Foreign banks operating on U.S. soil have for the first time acquired more than $1 trillion in cash reserves:
But let’s step back for a moment and explain what this means. For an analysis of this milestone, we turn to Zero Hedge.
The bulk of Fed reserves (i.e. cash) have been “parked not with US banks, but with foreign banks with US-based operations,” the Hedge reports.
But how is this possible? How have foreign banks in the U.S. bulked up their cash reserves?
The Fed has been “providing a constant cash injection to foreign banks courtesy of the rate on overnight reserves which is the amount Fed pays to banks that hold reserves with it,” the report notes.
In short, foreign banks operating in the U.S. have been collecting interest.
In fact, the Fed’s policies “have led to foreign banks operating in the US holding an all time high amount of reserves, surpassing $1 trillion for the first time, or $1,033 billion to be precise,” the report adds.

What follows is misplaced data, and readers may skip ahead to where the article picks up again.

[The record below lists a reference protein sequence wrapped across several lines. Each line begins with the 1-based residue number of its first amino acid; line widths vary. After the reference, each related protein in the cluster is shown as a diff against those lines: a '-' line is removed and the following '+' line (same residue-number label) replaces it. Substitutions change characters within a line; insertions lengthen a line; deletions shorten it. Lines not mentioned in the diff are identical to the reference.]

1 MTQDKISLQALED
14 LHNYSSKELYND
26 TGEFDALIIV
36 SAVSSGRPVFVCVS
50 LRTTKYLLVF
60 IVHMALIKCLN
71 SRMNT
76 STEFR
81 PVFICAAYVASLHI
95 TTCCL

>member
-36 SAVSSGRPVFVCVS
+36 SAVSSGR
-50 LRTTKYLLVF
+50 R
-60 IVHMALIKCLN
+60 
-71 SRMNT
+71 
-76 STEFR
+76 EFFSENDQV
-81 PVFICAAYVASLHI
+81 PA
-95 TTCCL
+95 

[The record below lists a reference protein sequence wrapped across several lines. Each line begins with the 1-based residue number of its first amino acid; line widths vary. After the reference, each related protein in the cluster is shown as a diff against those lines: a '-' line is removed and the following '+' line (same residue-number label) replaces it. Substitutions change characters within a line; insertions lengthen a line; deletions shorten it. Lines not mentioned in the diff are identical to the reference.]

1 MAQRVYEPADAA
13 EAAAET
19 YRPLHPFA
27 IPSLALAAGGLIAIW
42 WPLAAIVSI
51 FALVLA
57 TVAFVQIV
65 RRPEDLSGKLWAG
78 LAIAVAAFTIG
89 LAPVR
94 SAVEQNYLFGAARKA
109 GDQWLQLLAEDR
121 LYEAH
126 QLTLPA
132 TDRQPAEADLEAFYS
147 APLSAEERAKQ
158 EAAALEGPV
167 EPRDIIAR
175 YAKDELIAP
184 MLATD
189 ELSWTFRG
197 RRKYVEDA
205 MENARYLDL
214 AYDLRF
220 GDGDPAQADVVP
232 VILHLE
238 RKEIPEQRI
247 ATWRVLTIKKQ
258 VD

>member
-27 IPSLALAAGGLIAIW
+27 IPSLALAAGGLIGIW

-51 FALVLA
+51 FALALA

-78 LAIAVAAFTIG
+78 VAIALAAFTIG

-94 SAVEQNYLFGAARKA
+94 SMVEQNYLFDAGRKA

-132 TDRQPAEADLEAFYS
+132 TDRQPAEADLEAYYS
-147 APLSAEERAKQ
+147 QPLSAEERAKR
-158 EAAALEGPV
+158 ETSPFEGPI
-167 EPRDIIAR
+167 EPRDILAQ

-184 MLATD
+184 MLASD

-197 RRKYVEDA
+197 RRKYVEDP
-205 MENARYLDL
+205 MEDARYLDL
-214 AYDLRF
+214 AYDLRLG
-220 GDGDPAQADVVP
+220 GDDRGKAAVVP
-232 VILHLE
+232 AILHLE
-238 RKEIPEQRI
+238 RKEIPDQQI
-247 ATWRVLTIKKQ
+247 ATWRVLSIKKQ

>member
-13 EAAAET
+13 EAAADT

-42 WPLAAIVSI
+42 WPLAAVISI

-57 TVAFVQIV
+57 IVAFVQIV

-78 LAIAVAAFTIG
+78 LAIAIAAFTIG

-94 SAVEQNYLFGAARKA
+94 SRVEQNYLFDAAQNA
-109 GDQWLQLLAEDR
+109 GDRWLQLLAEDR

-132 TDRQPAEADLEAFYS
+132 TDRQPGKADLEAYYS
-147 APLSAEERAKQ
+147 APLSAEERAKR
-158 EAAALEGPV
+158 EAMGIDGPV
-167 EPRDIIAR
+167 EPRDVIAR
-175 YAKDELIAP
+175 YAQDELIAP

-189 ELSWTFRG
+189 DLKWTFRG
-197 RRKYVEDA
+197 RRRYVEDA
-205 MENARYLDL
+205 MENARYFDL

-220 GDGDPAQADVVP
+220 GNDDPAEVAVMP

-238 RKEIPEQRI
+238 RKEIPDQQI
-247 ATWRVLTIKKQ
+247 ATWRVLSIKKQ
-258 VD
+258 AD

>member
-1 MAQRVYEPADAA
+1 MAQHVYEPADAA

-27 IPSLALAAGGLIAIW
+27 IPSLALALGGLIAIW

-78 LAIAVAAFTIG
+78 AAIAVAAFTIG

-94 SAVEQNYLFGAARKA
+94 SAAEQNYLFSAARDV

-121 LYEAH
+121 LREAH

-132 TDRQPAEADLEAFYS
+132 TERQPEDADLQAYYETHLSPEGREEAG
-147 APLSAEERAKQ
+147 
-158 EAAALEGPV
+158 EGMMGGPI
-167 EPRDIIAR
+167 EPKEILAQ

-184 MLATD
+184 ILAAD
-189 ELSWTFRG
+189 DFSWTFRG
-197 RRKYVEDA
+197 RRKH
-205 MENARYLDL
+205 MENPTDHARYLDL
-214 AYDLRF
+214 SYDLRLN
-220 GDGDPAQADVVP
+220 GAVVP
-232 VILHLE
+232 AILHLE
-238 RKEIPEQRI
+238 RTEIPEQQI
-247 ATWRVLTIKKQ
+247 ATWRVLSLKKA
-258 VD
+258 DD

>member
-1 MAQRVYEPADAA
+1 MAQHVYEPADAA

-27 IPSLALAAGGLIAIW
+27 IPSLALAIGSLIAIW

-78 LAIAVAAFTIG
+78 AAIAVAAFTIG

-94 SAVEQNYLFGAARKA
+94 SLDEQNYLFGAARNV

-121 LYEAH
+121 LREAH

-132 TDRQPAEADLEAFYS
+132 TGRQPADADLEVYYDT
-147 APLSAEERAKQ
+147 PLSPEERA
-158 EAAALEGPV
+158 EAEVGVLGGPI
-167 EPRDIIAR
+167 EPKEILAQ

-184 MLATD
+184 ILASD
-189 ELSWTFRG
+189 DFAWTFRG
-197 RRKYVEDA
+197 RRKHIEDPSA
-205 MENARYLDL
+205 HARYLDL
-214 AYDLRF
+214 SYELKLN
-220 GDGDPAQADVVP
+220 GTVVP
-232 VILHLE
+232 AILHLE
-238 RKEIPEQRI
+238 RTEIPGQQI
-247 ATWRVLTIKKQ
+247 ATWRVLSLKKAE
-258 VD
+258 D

So what does this mean?
It means that “the only recipient of ongoing Fed money printing are not US banks, but foreign banks operating in the US,” Zero Hedge notes.
And to help visualize what this means, here’s a chart illustrating cash held by U.S. and foreign banks along with the amount of total reserves created by the Fed since the beginning of the 2008 financial meltdown:
“And just to prove that ALL the unsterilized cash from both QE2 and QEternity has essentially gone to support offshore banks, here is the conclusive chart showing the change in Fed reserves and cash held by foreign banks:
And here’s a chart that shows the difference between cash in U.S. banks versus cash in foreign banks operating in the U.S.
“At $1.03 trillion in foreign cash, the Fed’s policies have once again led to more cash being held by foreign banks than all cash held by domestic banks,” Zero Hedge notes.
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